Do not make the same mistakes I have made. If you are still reading this, thank you and god bless you. That tells me one of three things:

1) You have the victim mentality and you are still doing what I’ve done for the past 5 years.

2) you’ve been there and done that and have found the path.

3) You’re looking for a way out of the victim mentality and
have not found the path.

If you’re still confused, aggravated, lost and frustrated then I know how you feel. If you’ve been there and done that and have found the path, you’re a good student! If you have the victim mentality but are looking for a way out but have not found the path, this is what I’ve found out.

I used to feel that the more I knew, the more money I would make. What I found is that It’s NOT TRUE. The more you know about marketing from more than ONE PERSON, the more likely you are to be confused, aggravated, frustrated and lost. Why? Because you’re learning from more than person about the same subject when both of them give you completely different answers. How else would you explain buying all those ebooks, courses and programs about Internet Marketing? Have you read all of them? I was guilty of doing this to.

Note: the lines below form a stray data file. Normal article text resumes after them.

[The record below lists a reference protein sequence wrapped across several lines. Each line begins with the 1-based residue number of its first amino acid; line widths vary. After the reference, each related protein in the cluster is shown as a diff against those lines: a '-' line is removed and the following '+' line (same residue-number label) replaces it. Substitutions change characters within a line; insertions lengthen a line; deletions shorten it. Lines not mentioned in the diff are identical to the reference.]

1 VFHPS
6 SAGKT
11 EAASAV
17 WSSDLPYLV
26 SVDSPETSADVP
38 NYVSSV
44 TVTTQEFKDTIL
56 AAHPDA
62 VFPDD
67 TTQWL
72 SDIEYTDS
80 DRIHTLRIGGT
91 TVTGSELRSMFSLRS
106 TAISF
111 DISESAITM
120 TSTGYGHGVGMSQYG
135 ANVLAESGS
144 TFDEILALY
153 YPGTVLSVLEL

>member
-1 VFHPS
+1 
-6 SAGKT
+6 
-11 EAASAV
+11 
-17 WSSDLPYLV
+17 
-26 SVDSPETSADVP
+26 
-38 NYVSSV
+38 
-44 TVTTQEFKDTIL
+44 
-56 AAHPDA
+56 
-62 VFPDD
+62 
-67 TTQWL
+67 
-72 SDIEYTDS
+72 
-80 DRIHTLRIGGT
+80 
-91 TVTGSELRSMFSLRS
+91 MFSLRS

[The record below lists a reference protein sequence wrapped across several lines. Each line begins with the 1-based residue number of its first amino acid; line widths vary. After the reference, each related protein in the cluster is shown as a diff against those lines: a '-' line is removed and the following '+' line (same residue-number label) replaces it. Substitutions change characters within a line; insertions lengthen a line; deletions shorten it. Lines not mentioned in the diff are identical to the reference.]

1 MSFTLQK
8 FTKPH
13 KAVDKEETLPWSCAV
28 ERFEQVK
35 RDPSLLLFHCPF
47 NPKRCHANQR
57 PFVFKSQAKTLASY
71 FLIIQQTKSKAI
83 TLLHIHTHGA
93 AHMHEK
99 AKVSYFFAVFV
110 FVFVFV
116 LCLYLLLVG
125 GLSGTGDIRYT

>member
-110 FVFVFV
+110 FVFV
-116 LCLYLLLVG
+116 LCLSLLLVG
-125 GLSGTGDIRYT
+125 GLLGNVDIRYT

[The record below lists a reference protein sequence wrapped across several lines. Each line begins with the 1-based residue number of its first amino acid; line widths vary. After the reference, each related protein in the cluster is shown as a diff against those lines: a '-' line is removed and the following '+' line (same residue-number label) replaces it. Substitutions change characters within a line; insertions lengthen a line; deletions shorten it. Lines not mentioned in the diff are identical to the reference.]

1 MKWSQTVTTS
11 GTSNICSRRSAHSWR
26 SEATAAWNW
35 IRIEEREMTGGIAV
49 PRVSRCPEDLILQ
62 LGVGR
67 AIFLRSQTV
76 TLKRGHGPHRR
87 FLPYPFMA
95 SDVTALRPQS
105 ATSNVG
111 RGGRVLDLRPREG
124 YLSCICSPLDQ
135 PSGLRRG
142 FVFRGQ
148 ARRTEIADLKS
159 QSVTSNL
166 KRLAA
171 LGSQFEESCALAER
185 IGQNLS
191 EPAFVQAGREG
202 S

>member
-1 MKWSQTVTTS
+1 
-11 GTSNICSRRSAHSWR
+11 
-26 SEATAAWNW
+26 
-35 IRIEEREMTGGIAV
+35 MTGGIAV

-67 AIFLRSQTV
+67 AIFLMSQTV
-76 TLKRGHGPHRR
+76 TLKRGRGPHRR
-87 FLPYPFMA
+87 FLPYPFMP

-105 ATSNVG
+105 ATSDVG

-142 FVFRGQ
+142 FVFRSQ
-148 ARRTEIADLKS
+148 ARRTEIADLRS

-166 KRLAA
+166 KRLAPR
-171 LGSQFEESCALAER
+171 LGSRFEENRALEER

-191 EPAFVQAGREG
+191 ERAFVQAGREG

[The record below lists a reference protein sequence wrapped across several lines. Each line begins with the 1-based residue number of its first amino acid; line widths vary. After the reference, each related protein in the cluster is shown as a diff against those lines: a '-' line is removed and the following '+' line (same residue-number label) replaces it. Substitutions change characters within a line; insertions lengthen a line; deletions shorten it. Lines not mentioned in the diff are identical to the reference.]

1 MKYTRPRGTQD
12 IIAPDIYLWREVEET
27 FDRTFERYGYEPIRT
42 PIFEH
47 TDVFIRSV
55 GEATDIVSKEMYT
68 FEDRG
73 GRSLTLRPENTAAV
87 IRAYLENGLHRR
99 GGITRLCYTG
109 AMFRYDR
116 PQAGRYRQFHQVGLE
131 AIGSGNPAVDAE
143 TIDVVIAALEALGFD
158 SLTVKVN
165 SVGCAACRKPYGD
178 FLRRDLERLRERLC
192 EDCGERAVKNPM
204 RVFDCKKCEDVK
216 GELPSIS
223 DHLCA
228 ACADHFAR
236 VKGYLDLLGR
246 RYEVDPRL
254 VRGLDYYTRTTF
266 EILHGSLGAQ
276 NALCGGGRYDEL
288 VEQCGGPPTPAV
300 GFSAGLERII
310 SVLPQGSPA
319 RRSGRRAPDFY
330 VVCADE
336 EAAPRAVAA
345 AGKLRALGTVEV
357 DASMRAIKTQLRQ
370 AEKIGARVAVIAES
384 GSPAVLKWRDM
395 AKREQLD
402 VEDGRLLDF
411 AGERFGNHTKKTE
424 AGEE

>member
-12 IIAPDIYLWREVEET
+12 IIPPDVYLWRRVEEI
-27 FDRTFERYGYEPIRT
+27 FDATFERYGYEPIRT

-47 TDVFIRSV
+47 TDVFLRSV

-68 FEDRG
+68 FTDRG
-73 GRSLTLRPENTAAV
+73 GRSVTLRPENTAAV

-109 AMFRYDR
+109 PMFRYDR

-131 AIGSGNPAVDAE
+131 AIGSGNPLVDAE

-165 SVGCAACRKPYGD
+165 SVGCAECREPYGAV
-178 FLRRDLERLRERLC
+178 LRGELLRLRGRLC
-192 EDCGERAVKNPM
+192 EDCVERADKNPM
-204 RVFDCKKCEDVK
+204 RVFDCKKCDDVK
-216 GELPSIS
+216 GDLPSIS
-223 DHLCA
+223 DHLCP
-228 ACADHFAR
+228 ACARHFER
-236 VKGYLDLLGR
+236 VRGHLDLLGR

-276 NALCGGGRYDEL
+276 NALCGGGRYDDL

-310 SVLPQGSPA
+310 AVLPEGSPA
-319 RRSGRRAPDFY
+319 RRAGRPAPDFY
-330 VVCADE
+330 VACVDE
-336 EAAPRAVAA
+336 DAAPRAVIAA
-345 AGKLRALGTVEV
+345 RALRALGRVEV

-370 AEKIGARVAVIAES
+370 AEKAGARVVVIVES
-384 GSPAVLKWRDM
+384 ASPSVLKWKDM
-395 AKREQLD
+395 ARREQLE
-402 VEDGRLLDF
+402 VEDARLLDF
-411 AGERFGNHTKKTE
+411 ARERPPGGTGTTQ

To be a good student, one must find a teacher or mentor and MODEL what they did to reach their GOALS. Notice I said “a teacher or mentor. This means ONE person, not two or more.

Very few people understand the concept of modeling and goal setting when it comes to a profitable business, whether it be Network Marketing or Internet Marketing. I know I did because I just wanted to know how to make money.

The SECRET to making money in Network Marketing, Internet Marketing or any business is a mandatory law that very few marketers know, or will share with the masses because this law will break their business or will change your victim mentality into a success mentality.

ALL successful people had a MENTOR and those who want to be successful in marketing, have to have a mentor. This is a law, a mandatory principle to your success. If you continue breaking this law, as I once did, you will have similar results in your marketing career as I once did.

For the sake of your confusion, frustration, aggravation and DEBT, either change what you’re doing RIGHT NOW or STOP what you’re doing all together because you will not succeed.